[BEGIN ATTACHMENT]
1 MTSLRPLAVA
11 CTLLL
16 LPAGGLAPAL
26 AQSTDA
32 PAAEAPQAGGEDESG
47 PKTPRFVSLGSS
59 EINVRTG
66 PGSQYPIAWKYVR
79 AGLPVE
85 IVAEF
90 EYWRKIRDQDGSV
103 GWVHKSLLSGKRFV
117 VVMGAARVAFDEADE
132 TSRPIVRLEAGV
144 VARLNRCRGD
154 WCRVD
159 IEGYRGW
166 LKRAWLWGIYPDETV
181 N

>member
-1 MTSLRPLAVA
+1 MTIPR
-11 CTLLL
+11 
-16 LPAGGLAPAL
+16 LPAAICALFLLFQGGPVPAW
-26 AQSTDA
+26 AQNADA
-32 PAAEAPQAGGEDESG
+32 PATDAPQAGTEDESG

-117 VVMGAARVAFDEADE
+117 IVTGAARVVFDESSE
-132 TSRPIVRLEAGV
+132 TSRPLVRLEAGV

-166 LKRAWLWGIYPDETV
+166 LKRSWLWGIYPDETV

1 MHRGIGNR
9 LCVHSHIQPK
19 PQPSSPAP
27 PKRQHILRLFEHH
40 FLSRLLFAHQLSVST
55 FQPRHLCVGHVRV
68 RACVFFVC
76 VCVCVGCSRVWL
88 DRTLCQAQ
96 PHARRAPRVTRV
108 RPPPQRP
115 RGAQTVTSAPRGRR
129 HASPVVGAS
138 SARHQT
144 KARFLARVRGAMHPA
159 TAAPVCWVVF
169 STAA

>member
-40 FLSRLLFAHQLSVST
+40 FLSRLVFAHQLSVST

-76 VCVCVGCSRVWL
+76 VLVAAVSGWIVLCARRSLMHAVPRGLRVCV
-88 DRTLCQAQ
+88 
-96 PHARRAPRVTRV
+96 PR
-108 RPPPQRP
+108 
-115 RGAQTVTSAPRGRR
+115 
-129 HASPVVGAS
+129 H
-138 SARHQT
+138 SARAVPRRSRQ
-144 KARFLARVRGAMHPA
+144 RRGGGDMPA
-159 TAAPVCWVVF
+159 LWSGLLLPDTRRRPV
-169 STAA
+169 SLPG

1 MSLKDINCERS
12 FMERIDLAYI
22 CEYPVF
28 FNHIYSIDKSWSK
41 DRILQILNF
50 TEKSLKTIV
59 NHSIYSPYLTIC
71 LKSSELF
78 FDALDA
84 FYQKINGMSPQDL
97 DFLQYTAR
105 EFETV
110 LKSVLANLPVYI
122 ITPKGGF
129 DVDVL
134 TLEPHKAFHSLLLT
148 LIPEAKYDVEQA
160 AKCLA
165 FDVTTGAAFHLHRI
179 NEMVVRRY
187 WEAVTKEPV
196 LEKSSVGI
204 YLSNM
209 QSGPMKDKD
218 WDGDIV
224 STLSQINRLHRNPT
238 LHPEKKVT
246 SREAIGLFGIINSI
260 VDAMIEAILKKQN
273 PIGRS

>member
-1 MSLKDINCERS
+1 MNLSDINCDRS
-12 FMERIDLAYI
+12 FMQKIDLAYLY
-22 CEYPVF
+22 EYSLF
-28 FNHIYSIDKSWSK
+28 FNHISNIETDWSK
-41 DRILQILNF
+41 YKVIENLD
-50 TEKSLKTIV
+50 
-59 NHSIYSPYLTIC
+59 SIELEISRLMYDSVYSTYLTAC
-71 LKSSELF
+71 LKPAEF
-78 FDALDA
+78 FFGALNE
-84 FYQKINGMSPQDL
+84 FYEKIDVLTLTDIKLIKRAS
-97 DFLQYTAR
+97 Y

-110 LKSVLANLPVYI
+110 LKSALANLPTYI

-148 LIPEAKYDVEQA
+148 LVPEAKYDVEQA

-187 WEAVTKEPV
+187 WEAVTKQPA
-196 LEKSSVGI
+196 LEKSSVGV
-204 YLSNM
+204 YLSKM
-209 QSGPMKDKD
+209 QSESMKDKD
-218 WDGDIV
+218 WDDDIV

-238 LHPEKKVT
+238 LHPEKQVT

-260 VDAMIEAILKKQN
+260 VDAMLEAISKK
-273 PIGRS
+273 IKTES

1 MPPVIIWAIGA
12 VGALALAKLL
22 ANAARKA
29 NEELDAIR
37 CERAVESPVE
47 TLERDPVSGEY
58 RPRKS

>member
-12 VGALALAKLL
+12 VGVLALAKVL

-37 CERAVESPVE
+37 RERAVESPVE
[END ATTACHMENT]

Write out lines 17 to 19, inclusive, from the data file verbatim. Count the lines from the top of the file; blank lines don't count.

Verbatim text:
159 IEGYRGW
166 LKRAWLWGIYPDETV
181 N